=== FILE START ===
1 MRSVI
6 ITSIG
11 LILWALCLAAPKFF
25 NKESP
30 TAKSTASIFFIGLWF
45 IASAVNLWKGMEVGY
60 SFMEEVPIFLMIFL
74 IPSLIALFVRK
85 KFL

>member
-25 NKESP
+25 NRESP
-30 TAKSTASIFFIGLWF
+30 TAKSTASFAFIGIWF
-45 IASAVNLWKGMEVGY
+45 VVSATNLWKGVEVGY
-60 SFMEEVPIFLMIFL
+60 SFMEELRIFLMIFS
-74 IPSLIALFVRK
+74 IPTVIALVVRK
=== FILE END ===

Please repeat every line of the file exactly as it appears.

1 MRSVI
6 ITSIG
11 LILWALCLAAPKFF
25 NKESP
30 TAKSTASIFFIGLWF
45 IASAVNLWKGMEVGY
60 SFMEEVPIFLMIFL
74 IPSLIALFVRK
85 KFL

>member
-25 NKESP
+25 NRESP
-30 TAKSTASIFFIGLWF
+30 TAKSTASFAFIGIWF
-45 IASAVNLWKGMEVGY
+45 VVSATNLWKGVEVGY
-60 SFMEEVPIFLMIFL
+60 SFMEELRIFLMIFS
-74 IPSLIALFVRK
+74 IPTVIALVVRK